Closely related to the database project is this series of sourcebooks on myth. Selecting entries from the projected database, each volume will focus on a specific motif such as 'the raising of the low sky', 'the Great Fire', 'the multiple suns and moons', 'a past race of giants', 'the ladder to heaven' and many more. Books on myth are plentiful, of course, but they tend to be organised alphabetically (an A to Z of deities, say) or by cultural region (Egyptian myths, Indonesian myths, and so on). Flood myths aside, it is not commonly realised that there are scores of other motifs found universally. It should need no argument that compilations of primary sources centred on one motif at a time, are a worthwhile endeavour and yet I have not been able to solicit the slightest interest from commercial publishers or university presses.

This project will be a tribute to the thousands of indigenous nations with which Westerners share this planet. Let their voices be heard. Each myth or tradition will be given in the earliest recorded source, translated where necessary, and credited to the narrator(s) to the extent possible. These books will be theory-free, that is, the traditions will speak for themselves and no attempt is made to explain them. Scholars, performers, artists - all could benefit from this rich repository of pan-human heritage. Further details can be found here.

[3] book series On the Origin of Myths in Catastrophic Experience (c. 8 volumes)

The ambitious goal of this series is to formulate real-world scenarios that can do justice to the claim to truth inherent in myths about the world's origins - more justice at any rate than any of the prevailing schools of thought allow. Cutting-edge astronomy, geophysics, geology, palaeontology, archaeology and other disciplines are used to evaluate ways in which cross-cultural patterns in the traditions can be meaningfully accounted for. The pitfall of insistence on a single, overly specific interpretation is avoided, but the various emerging possibilities do combine in a compelling picture of the terminal Pleistocene as the 'age of myth'.

Two volumes have so far appeared. The remaining ones have been completed in draft, including the illustrations, but still need to be prepared for publication. That involves bringing them up-to-date with the latest research; filling in some gaps; and finalising the text. No volume should require more than about a year's work. The subject matter is organised as follows:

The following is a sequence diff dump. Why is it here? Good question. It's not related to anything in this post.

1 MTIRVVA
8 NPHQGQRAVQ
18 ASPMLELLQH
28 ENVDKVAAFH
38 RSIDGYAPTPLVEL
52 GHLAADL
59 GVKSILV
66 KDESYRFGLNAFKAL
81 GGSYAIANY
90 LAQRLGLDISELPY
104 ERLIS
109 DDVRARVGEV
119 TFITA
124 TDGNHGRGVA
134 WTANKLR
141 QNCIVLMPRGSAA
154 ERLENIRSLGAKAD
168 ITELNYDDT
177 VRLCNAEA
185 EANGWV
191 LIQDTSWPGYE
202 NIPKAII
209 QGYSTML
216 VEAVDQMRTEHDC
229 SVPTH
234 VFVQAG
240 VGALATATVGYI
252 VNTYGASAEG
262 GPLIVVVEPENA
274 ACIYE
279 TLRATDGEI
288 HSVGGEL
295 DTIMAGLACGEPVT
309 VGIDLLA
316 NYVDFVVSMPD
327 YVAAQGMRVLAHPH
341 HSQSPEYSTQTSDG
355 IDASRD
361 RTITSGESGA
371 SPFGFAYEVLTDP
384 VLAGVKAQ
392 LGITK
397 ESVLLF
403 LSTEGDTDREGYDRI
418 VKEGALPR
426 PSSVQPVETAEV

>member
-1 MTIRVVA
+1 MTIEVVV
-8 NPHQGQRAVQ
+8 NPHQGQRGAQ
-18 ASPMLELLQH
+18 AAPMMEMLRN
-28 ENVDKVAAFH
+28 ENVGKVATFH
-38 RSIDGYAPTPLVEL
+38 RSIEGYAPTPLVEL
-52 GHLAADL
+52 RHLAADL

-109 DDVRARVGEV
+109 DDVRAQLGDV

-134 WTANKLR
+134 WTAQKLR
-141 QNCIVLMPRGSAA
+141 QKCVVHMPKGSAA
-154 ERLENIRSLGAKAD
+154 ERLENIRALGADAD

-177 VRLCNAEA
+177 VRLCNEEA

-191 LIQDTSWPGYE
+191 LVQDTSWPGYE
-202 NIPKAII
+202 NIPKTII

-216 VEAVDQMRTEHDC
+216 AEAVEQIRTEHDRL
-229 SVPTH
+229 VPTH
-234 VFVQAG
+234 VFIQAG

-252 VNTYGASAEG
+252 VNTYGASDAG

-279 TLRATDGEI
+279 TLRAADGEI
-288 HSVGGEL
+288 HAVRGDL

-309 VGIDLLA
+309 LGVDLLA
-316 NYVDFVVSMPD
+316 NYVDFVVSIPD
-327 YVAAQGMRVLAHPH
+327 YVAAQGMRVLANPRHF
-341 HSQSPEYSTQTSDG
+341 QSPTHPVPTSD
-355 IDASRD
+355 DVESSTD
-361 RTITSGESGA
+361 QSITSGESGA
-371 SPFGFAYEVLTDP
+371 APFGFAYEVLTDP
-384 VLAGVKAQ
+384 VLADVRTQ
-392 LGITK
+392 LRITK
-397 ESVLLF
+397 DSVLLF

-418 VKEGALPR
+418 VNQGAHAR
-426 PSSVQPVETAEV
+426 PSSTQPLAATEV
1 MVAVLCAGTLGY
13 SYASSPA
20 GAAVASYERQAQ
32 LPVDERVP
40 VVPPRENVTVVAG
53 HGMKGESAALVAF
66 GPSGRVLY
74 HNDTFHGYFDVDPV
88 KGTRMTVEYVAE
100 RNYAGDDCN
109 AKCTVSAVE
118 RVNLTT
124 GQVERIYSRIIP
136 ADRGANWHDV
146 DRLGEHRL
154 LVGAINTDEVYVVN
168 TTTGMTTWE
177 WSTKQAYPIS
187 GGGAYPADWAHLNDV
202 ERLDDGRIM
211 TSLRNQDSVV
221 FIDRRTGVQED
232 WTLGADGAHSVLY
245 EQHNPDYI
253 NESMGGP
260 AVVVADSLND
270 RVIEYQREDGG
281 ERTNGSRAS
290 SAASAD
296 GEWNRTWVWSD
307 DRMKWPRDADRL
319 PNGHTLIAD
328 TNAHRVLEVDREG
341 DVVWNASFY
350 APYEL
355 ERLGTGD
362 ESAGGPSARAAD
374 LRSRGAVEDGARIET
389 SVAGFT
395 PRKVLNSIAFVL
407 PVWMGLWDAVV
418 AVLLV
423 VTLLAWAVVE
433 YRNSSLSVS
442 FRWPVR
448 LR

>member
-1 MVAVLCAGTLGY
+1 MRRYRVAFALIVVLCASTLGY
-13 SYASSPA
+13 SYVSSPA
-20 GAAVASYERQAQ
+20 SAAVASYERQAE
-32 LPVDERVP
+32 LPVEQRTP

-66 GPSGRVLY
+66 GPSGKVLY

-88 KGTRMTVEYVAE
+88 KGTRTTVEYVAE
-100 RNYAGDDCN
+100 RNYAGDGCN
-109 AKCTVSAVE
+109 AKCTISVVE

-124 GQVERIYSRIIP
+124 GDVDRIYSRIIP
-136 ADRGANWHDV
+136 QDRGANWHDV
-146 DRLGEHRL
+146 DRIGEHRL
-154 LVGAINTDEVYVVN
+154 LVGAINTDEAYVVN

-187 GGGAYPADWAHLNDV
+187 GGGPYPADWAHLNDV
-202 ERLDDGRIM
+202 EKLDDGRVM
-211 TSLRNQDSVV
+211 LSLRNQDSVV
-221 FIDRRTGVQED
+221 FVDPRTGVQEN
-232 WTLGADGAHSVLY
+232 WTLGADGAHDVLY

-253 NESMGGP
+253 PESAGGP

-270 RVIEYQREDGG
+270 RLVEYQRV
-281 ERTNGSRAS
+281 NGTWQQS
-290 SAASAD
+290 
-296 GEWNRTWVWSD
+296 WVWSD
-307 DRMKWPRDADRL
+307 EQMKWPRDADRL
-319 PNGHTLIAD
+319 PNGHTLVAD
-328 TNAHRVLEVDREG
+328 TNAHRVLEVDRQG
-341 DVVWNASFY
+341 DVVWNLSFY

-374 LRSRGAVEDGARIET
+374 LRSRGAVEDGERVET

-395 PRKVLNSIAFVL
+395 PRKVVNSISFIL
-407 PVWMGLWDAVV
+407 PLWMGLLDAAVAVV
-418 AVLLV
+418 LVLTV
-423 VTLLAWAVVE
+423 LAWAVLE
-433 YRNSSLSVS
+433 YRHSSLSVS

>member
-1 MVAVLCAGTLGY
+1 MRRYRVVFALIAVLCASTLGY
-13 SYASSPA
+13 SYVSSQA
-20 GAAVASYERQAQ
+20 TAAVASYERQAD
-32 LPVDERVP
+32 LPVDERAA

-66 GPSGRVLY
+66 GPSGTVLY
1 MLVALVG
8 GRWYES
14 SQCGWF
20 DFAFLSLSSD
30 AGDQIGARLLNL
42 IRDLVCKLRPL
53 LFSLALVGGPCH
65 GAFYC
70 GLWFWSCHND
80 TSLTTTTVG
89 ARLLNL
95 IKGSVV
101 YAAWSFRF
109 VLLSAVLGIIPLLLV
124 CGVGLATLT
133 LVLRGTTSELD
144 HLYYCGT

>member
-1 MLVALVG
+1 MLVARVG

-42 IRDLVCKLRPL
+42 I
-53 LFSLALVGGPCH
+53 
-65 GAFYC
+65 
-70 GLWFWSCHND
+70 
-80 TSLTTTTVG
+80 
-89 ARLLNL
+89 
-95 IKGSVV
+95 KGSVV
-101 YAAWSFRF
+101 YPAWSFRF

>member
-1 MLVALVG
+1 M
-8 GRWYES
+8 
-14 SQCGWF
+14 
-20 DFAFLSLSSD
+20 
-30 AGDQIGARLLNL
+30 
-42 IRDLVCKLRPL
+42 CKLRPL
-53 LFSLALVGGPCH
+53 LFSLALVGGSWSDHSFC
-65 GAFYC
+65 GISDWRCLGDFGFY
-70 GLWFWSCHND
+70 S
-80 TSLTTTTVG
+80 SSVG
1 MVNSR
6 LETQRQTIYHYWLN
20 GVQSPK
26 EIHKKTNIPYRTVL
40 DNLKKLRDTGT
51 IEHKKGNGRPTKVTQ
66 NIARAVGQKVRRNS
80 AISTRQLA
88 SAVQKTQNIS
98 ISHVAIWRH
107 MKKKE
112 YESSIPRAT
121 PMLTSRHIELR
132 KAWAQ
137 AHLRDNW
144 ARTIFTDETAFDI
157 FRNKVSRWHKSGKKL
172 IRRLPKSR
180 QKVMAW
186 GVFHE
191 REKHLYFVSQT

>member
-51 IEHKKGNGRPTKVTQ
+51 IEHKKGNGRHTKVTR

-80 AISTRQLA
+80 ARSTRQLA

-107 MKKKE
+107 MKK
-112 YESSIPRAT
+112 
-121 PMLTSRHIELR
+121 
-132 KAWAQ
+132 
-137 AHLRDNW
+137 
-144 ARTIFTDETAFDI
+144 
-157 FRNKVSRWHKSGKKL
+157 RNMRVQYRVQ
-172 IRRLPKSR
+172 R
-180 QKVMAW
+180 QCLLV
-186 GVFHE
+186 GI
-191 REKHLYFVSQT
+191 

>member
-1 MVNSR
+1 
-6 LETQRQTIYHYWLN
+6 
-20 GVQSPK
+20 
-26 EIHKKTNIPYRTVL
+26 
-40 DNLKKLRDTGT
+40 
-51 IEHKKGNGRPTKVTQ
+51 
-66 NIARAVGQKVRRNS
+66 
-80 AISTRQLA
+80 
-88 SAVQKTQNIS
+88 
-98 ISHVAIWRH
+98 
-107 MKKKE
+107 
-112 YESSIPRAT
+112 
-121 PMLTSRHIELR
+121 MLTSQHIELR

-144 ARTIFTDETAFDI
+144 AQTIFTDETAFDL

vol. 3: geological disasters: deluge, wildfires, earthquakes, with mass deaths; rôle of fossils;
vol. 4: the earth's rotational properties: sudden pole shifts, astronomical and geographical; tippe-top effect;
vol. 5: bolides, comets, asteroids; Clube & Napier's coherent catastrophism; the Younger Dryas comet;
vol. 6: solar superstorms; the instability phases of Peratt's plasma column in detail;
vol. 7: prehistoric rock art, geoglyphs and some other artefacts;
vol. 8: the psychological and cultural effects; the theory of 'collective amnesia' revised and refined; collective post-traumatic stress disorder; the origins of the great institutions of 'civilisation'; geomagnetic influences on long-term trends in human behaviour; reconciling with nature.

[4] Thunderbolts Picture of the Day essays bundled into a book, fully referenced

[5] monograph on the widespread symbol of the ouroboros or 'tail-biting serpent'

Almost everyone is familiar with this iconic image, especially in the setting of alchemy, but a book-length treatment has yet to appear. My collection of pictorial and textual examples is arguably the most complete one in existence, including much evidence that has never featured in discussions of the ouroboros. The book is organised thematically.

[6] monograph on the zodiacal light in premodern cultures

Astronomers have been investigating the zodiacal light since the late 17th century, when Cassini conducted the first studies. In our days of ubiquitous light pollution it is easy to underestimate the impression this nocturnal glow may have made on earlier generations, notably at lower latitudes. In a number of peer-reviewed articles I have already drawn attention to possible reflections of the zodiacal light in the literature and iconography of the ancient Near East and Greece. This only scratches the surface, however, of a vast topic with enormous potential for the history of science. The book is begging to be written - and I have already done most of the legwork and drafting. The materials from ancient Egypt, Mesopotamia and the classical world dominate, but a survey of credible global attestations will be included.


This is my cri-de-coeur to save the passion of a lifetime. Those who have read my work know that I rejuvenate stale topics with copious amounts of original sources, never seen earlier in the contexts in question. They will recognise the universal spirit in a dispassionate striving for accuracy, sincerity and balance, in which all sides receive a fair hearing. I am a hard worker. It is either this or nothing for me. If the task ends here, so be it.

If you see merit in any of this and are able to make a difference, please do not hesitate to contact me.


Marinus Anthony van der Sluijs